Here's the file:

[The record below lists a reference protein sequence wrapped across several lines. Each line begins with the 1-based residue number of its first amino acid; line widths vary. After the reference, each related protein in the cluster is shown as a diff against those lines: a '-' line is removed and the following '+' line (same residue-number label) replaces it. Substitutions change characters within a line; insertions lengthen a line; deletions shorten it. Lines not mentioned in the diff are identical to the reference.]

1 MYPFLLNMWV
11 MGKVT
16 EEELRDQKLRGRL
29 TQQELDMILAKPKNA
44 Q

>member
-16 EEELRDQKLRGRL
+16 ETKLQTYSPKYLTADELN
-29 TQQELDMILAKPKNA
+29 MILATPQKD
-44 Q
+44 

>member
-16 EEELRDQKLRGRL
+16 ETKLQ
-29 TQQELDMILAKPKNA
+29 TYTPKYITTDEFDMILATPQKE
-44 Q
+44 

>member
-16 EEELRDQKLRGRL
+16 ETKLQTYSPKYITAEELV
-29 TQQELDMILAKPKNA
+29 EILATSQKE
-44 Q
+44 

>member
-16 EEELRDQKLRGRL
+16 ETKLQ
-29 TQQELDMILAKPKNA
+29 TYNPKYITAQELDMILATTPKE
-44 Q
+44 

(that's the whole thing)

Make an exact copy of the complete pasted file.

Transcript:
[The record below lists a reference protein sequence wrapped across several lines. Each line begins with the 1-based residue number of its first amino acid; line widths vary. After the reference, each related protein in the cluster is shown as a diff against those lines: a '-' line is removed and the following '+' line (same residue-number label) replaces it. Substitutions change characters within a line; insertions lengthen a line; deletions shorten it. Lines not mentioned in the diff are identical to the reference.]

1 MYPFLLNMWV
11 MGKVT
16 EEELRDQKLRGRL
29 TQQELDMILAKPKNA
44 Q

>member
-16 EEELRDQKLRGRL
+16 ETKLQTYSPKYLTADELN
-29 TQQELDMILAKPKNA
+29 MILATPQKD
-44 Q
+44 

>member
-16 EEELRDQKLRGRL
+16 ETKLQ
-29 TQQELDMILAKPKNA
+29 TYTPKYITTDEFDMILATPQKE
-44 Q
+44 

>member
-16 EEELRDQKLRGRL
+16 ETKLQTYSPKYITAEELV
-29 TQQELDMILAKPKNA
+29 EILATSQKE
-44 Q
+44 

>member
-16 EEELRDQKLRGRL
+16 ETKLQ
-29 TQQELDMILAKPKNA
+29 TYNPKYITAQELDMILATTPKE
-44 Q
+44 